By Patrick Whitehurst
It’s a mad scramble but worth the effort.
According to the Center for Disease Control (CDC) nearly 4.5 million people in Arizona have been vaccinated against Covid-19, with 268,000 of them right here in Pima County. That’s a lot of sore arms. Not to mention a lot of people waiting in line.
That needle is all the rage for Spring 2021. More and more of us are getting that extra protection against the illness that has haunted our sleep and changed our waking lives. Only it’s not always easy to get the shot. With so many in line for their turn, and a quick rollout in the name of public health, the scramble has created confusion and frustration amongst the general population, me included. But it’s not impossible.
The online sign-up process can be daunting. Numerous sites are available through a quick Google search of Pima County and Tucson, but the information overload may seem overwhelming, the rules a bit too confusing, and ultimately many of those sites may put you on a waiting list. For how long? They don’t say. Some may simply let you know they’re out of vaccines and to try again later. It ends up feeling like a game of roulette. The trick is to keep trying.
I got lucky one Sunday afternoon and landed on the right website at the right time. At the Fry’s on Houghton and Rita Road of all places. I scheduled a vaccine appointment and got in within days of signing up. The shot in the arm came Monday evening just after five. No line. No wait. I met the doctor and got jabbed with the Janssen vaccine. When I heard the name, I had to ask the doc to repeat himself. Not Johnson and Johnson? I learned then the names go together. But essentially Janssen is the Johnson and Johnson. In any event, one and done. That’s all I needed to hear. Like the almost seven million others who’d received this brand, I did a little internal dance at the idea of a single trip.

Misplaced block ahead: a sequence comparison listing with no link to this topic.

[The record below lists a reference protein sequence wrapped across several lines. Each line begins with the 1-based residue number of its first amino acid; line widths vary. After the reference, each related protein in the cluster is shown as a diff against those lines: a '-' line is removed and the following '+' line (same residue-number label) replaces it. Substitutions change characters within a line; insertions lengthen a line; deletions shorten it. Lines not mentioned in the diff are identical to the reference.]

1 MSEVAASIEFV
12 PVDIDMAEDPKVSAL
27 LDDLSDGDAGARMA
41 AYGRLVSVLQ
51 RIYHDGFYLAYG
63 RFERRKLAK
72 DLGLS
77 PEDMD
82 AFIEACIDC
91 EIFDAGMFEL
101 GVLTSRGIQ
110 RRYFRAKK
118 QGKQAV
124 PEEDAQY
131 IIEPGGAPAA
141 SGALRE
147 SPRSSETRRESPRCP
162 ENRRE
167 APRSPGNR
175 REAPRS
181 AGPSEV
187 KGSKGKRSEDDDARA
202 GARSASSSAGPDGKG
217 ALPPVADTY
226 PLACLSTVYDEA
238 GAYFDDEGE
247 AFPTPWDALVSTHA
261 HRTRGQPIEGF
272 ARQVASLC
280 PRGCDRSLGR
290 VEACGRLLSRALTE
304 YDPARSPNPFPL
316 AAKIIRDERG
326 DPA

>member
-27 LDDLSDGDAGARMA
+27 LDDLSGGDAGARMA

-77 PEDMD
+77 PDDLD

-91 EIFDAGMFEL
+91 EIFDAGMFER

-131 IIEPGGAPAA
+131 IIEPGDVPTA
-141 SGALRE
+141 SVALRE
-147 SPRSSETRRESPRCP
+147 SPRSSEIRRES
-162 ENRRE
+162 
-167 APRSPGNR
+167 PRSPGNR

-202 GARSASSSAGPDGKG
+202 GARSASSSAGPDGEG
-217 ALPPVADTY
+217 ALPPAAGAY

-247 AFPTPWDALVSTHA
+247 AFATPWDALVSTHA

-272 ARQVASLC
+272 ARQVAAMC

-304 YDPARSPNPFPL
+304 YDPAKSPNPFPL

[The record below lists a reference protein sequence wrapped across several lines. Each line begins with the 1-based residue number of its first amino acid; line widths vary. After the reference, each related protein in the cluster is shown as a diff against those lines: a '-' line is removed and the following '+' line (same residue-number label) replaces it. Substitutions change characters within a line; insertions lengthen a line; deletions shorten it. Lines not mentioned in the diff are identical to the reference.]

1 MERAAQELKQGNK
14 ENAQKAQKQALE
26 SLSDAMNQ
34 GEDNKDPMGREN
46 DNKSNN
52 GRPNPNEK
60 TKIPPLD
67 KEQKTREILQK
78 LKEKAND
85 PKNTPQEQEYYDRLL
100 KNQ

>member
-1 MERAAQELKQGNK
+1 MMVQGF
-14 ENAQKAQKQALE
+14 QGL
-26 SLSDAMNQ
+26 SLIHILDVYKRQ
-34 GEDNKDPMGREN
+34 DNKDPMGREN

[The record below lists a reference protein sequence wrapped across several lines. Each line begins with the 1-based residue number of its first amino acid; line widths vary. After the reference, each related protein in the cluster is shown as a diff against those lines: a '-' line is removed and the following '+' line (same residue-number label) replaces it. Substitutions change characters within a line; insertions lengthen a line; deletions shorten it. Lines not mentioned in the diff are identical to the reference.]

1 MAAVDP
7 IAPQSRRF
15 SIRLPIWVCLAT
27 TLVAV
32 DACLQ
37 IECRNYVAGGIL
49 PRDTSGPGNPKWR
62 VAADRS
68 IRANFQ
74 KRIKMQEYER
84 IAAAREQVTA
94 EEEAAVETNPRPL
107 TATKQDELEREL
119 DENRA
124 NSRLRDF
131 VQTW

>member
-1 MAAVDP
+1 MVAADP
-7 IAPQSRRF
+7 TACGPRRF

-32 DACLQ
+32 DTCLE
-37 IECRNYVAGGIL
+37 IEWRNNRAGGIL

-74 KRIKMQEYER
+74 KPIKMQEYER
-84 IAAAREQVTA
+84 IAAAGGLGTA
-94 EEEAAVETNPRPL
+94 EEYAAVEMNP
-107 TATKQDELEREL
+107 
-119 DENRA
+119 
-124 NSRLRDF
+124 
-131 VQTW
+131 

I felt the juice march into the muscle of my left arm, a brief period of discomfort, and not a big price to pay for improved protection from the coronavirus. As someone with allergies I hung out in the store for a while after, about 20 minutes, and didn’t feel any different, so I grabbed some fried chicken from the deli and zoomed home. When I ate, I hoped the following vaccine ingredients were having a good time mixing in my blood stream: recombinant, replication-incompetent adenovirus type 26 expressing the SARS-CoV-2 spike protein, citric acid monohydrate, trisodium citrate dihydrate, ethanol, 2-hydroxypropyl-β-cyclodextrin (HBCD), polysorbate-80, sodium chloride; of which I recognized about two words. I just knew they’d made a good cocktail.
The next day I woke to the news the vaccine, the very one now circulating in my veins, had been put on “pause.” The Food and Drug Administration (FDA) announced that use of the vaccine would be halted on Tuesday, April 13, after six women developed blood clots from taking the vaccine. One person died as a result. To top it off, I felt like I’d been hit by a truck. Not a Ford extended cab thankfully. More like a Ford Ranger. Two days passed before I began to feel like myself. In three weeks, I’ll be paying attention to those other possible side effects, abdominal pains and headaches for instance, that could be an indicator of blood clots. Anyone experiencing said symptoms should contact their doctor and let them know about the Johnson and Johnson vaccine.
In the meantime, I’m still thankful to have gotten the vaccine and encourage everyone to do the same. The sooner we’re all bolstered against this new disease, the sooner the masks come off. I knew there might be side effects going in, but as of this writing the Ranger that hit me is in the rearview mirror.
And I’m thankful my scramble for the jab is over.
Patrick Whitehurst has worked in journalism and communications for over 15 years. He’s the author of the nonfiction book, “Haunted Monterey County” and the forthcoming book, “Murder and Mayhem Tucson.”